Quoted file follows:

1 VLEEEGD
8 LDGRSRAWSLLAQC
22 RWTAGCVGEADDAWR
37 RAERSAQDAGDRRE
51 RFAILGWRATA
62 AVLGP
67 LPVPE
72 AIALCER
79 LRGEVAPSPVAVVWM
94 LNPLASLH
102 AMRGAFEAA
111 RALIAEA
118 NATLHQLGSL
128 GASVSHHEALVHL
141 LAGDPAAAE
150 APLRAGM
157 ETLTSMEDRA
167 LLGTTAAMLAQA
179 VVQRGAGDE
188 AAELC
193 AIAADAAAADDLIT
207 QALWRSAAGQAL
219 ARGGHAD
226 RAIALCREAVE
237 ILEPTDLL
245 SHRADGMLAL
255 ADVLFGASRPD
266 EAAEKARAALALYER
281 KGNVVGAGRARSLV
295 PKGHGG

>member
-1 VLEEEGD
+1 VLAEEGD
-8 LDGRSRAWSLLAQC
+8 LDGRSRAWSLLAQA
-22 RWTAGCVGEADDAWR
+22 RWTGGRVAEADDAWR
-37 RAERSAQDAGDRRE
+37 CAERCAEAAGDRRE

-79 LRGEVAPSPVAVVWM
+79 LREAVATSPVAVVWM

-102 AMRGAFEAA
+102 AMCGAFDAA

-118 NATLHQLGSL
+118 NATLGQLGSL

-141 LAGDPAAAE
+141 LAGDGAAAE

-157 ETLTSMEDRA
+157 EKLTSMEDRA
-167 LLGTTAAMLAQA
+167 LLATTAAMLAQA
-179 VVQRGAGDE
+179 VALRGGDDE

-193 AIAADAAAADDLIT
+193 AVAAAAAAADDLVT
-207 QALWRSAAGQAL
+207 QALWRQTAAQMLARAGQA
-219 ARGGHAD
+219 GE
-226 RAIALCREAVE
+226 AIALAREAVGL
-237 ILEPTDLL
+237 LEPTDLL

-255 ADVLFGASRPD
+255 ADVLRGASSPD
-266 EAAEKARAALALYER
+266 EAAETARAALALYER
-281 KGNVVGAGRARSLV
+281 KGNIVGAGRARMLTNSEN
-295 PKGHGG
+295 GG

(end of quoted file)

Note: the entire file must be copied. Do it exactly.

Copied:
1 VLEEEGD
8 LDGRSRAWSLLAQC
22 RWTAGCVGEADDAWR
37 RAERSAQDAGDRRE
51 RFAILGWRATA
62 AVLGP
67 LPVPE
72 AIALCER
79 LRGEVAPSPVAVVWM
94 LNPLASLH
102 AMRGAFEAA
111 RALIAEA
118 NATLHQLGSL
128 GASVSHHEALVHL
141 LAGDPAAAE
150 APLRAGM
157 ETLTSMEDRA
167 LLGTTAAMLAQA
179 VVQRGAGDE
188 AAELC
193 AIAADAAAADDLIT
207 QALWRSAAGQAL
219 ARGGHAD
226 RAIALCREAVE
237 ILEPTDLL
245 SHRADGMLAL
255 ADVLFGASRPD
266 EAAEKARAALALYER
281 KGNVVGAGRARSLV
295 PKGHGG

>member
-1 VLEEEGD
+1 VLAEEGD
-8 LDGRSRAWSLLAQC
+8 LDGRSRAWSLLAQA
-22 RWTAGCVGEADDAWR
+22 RWTGGRVAEADDAWR
-37 RAERSAQDAGDRRE
+37 CAERCAEAAGDRRE

-79 LRGEVAPSPVAVVWM
+79 LREAVATSPVAVVWM

-102 AMRGAFEAA
+102 AMCGAFDAA

-118 NATLHQLGSL
+118 NATLGQLGSL

-141 LAGDPAAAE
+141 LAGDGAAAE

-157 ETLTSMEDRA
+157 EKLTSMEDRA
-167 LLGTTAAMLAQA
+167 LLATTAAMLAQA
-179 VVQRGAGDE
+179 VALRGGDDE

-193 AIAADAAAADDLIT
+193 AVAAAAAAADDLVT
-207 QALWRSAAGQAL
+207 QALWRQTAAQMLARAGQA
-219 ARGGHAD
+219 GE
-226 RAIALCREAVE
+226 AIALAREAVGL
-237 ILEPTDLL
+237 LEPTDLL

-255 ADVLFGASRPD
+255 ADVLRGASSPD
-266 EAAEKARAALALYER
+266 EAAETARAALALYER
-281 KGNVVGAGRARSLV
+281 KGNIVGAGRARMLTNSEN
-295 PKGHGG
+295 GG